An aluminium chassis based on motor racing expertise, highly robust, carbon fibre-reinforced ceramic brake discs, SBC™ Sensotronic Brake Control and the airbrake at the rear ensured the SLR McLaren was ready for high performance on the race track and on the road. There was double-wishbone suspension at the front and rear. The lower wishbone arms were positioned so that the wheels had a negative camber on spring compression and when cornering at speed, ensuring optimum roadholding. At the same time the axle technology prevented pitching at the front of the vehicle on heavy braking and at the rear when accelerating. 18-inch light-alloy wheels were part of the standard equipment for the Mercedes‑Benz SLR McLaren. The five-hole wheels were fitted with different widths of tyre at the front and rear. Five-spoke wheels were also available on request at no extra cost. Customers could also choose 19‑inch turbine-look wheels, which emphatically underlined the dynamic character the Gran Turismo. An electronic system monitored the tyre pressure.

In 2006, the Mercedes‑Benz SLR McLaren 722 Edition was developed at the headquarters of the Formula 1 constructor McLaren, underlining its connection to the world of motorsport. Featuring more than 300 modified components, the super sports car served up a boost in output, more dynamic chassis tuning, improved aerodynamics and distinctly sporty interior appointments.
The name „SLR 722 Edition“ evoked memories of the unforgettable victory achieved in 1955 by the British motor-racing legend Stirling Moss and his co-pilot Dennis Jenkinson at Mille Miglia – the classic Italian endurance race – behind the wheel of a Mercedes-Benz 300 SLR with start number 722 (denoting the car’s start time of 7.22 a.m.). With its 478 kW (650 hp) 5.5 litre V8 supercharged engine, the new SLR McLaren 722 Edition super sports car not only outperformed its historic forefather, it also outstripped the outstanding peak performance of the contemporary SLR model. The limited edition of 150 models was, for the most part, hand-crafted at McLaren in Woking.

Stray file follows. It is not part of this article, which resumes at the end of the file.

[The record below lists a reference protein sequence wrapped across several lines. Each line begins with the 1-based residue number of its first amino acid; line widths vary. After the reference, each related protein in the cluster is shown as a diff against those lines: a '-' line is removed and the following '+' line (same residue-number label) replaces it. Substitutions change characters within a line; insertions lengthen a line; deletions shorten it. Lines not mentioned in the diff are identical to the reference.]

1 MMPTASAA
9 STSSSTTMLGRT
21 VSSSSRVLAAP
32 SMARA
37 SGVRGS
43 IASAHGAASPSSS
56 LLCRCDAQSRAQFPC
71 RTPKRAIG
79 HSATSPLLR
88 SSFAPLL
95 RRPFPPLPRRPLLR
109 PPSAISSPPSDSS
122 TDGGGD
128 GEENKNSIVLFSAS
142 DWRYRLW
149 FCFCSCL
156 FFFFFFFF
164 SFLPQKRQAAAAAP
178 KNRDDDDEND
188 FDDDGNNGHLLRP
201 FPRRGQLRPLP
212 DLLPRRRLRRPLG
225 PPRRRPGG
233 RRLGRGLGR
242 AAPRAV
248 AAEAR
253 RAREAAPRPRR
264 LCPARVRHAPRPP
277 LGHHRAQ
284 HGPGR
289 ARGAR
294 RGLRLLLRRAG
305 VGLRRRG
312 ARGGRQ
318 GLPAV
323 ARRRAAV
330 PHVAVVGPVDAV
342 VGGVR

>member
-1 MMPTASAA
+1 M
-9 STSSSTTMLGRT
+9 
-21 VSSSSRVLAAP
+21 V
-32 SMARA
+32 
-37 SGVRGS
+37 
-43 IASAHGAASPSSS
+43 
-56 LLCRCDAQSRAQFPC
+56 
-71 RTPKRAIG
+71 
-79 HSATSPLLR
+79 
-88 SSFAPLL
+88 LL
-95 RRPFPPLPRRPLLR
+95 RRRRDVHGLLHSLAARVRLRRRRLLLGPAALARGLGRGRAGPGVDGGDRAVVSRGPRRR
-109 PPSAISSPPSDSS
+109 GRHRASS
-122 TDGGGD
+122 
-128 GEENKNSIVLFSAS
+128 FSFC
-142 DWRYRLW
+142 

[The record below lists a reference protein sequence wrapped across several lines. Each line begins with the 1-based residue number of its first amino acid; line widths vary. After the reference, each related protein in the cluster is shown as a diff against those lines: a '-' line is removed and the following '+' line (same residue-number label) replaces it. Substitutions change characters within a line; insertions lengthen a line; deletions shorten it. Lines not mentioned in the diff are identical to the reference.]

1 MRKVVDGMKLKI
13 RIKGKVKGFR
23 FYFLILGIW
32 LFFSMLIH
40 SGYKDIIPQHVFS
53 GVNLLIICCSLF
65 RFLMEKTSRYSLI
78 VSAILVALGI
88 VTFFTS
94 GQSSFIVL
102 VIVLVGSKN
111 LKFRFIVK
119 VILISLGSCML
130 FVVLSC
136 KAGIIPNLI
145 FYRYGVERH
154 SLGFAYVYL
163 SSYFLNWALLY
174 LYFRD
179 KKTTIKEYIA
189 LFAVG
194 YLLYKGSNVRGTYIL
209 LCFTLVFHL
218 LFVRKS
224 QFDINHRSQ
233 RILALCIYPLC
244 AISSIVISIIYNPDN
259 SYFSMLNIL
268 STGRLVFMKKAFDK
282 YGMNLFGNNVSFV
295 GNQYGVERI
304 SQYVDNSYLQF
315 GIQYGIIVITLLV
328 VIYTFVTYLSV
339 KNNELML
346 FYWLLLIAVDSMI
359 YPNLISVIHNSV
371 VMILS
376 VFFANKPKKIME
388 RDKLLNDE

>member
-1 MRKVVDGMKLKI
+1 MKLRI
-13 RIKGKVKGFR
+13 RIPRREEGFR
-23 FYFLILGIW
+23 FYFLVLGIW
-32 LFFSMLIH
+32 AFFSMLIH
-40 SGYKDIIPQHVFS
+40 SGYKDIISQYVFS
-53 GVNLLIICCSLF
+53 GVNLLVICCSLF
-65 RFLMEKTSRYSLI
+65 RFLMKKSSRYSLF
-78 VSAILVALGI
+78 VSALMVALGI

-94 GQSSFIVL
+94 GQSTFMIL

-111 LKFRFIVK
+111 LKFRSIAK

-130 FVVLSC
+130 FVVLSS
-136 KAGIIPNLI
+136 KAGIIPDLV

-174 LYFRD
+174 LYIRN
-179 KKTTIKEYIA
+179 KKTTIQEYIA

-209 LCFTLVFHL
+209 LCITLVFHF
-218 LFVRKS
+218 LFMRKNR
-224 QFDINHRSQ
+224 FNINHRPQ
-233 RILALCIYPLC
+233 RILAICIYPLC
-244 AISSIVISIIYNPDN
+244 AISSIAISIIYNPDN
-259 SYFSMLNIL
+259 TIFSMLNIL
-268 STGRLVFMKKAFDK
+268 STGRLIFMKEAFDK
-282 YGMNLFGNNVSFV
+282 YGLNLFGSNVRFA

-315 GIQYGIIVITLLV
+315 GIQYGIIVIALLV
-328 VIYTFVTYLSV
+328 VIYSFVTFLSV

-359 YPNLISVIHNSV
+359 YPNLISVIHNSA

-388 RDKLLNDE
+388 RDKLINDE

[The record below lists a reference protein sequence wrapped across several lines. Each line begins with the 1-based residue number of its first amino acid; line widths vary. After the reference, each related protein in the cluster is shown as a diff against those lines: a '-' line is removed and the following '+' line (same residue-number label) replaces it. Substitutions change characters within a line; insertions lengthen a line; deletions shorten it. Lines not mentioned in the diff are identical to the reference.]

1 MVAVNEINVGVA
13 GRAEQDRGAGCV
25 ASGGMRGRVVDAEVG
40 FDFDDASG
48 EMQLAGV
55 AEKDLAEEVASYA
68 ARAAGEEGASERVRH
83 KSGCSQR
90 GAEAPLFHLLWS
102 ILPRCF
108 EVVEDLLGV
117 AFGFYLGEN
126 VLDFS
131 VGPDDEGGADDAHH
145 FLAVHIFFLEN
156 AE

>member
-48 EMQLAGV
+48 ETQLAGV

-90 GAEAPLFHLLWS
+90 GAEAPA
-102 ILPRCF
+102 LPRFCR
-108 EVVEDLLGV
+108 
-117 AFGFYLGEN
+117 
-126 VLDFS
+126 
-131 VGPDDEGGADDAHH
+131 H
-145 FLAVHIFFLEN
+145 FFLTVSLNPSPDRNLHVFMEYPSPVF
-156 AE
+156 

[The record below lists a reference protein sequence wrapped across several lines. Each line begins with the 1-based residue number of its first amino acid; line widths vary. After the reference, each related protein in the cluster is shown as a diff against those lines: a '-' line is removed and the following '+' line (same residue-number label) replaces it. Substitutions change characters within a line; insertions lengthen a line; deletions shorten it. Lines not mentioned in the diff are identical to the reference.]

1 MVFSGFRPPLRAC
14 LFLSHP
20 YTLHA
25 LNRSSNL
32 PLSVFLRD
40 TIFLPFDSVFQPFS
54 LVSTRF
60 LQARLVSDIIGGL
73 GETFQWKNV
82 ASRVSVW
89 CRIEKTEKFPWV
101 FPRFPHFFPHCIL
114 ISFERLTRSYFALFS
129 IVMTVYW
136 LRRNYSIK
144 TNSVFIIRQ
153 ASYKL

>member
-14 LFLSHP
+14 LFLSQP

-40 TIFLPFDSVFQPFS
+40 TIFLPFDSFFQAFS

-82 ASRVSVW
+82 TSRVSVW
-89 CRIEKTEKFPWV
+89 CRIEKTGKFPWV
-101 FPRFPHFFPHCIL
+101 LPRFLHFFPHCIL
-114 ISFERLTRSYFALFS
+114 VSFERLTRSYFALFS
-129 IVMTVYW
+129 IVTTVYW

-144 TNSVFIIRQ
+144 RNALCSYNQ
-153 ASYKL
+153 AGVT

Modifications were made to influence the interplay of the engine with the gearshift, improving the performance figures yet again: the SLR 722 Edition accelerated from 0 to 100 km/h in 3.6 seconds (SLR: 3.8 seconds) and reached 300 km/h in just 28.0 seconds (SLR: 28.8 seconds). The top speed of 337 km/h was also higher than that of the previous SLR (334 km/h). On top of this, the stiffer spring rates and shock-absorber characteristics of the chassis were what gave the SLR 722 Edition its increased directional stability and, in conjunction with the forged aluminium 19-inch wheels (which allowed larger brake discs to be fitted) noticeably further enhanced dynamic handling. Aerodynamic improvements such as a spoiler lip at the rear and wheel spoilers made for a smoother airflow and optimised road feel. The angle at which the airbrake extended was adjusted too. The special model was also 44 kilograms lighter than the standard SLR.